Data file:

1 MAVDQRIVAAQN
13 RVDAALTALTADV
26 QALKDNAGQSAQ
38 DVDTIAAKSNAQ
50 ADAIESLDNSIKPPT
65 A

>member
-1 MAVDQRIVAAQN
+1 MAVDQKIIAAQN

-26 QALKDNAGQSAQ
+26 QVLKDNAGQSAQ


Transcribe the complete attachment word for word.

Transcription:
1 MAVDQRIVAAQN
13 RVDAALTALTADV
26 QALKDNAGQSAQ
38 DVDTIAAKSNAQ
50 ADAIESLDNSIKPPT
65 A

>member
-1 MAVDQRIVAAQN
+1 MAVDQKIIAAQN

-26 QALKDNAGQSAQ
+26 QVLKDNAGQSAQ